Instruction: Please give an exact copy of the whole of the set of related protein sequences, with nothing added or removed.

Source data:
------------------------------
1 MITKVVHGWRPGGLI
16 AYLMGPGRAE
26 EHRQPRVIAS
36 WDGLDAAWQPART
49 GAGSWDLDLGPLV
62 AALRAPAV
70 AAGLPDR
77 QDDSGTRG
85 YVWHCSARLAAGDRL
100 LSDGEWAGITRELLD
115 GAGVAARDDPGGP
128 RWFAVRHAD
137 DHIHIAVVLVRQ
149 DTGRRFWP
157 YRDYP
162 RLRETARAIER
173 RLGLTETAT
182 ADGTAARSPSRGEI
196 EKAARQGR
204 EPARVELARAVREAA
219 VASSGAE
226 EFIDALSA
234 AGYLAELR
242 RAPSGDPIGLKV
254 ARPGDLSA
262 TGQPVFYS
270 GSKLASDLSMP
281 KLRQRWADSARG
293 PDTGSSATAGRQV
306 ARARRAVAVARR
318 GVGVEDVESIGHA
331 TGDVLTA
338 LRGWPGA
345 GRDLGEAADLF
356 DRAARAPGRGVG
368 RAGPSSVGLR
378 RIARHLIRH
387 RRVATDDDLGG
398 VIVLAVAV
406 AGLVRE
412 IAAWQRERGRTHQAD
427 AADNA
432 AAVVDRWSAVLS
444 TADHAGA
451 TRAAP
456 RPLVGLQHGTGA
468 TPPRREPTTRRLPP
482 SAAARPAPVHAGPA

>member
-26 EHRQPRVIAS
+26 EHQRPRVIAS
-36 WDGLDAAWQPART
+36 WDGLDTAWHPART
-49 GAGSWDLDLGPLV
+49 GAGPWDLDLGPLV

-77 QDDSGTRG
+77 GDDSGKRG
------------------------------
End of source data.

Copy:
1 MITKVVHGWRPGGLI
16 AYLMGPGRAE
26 EHRQPRVIAS
36 WDGLDAAWQPART
49 GAGSWDLDLGPLV
62 AALRAPAV
70 AAGLPDR
77 QDDSGTRG
85 YVWHCSARLAAGDRL
100 LSDGEWAGITRELLD
115 GAGVAARDDPGGP
128 RWFAVRHAD
137 DHIHIAVVLVRQ
149 DTGRRFWP
157 YRDYP
162 RLRETARAIER
173 RLGLTETAT
182 ADGTAARSPSRGEI
196 EKAARQGR
204 EPARVELARAVREAA
219 VASSGAE
226 EFIDALSA
234 AGYLAELR
242 RAPSGDPIGLKV
254 ARPGDLSA
262 TGQPVFYS
270 GSKLASDLSMP
281 KLRQRWADSARG
293 PDTGSSATAGRQV
306 ARARRAVAVARR
318 GVGVEDVESIGHA
331 TGDVLTA
338 LRGWPGA
345 GRDLGEAADLF
356 DRAARAPGRGVG
368 RAGPSSVGLR
378 RIARHLIRH
387 RRVATDDDLGG
398 VIVLAVAV
406 AGLVRE
412 IAAWQRERGRTHQAD
427 AADNA
432 AAVVDRWSAVLS
444 TADHAGA
451 TRAAP
456 RPLVGLQHGTGA
468 TPPRREPTTRRLPP
482 SAAARPAPVHAGPA

>member
-26 EHRQPRVIAS
+26 EHQRPRVIAS
-36 WDGLDAAWQPART
+36 WDGLDTAWHPART
-49 GAGSWDLDLGPLV
+49 GAGPWDLDLGPLV

-77 QDDSGTRG
+77 GDDSGKRG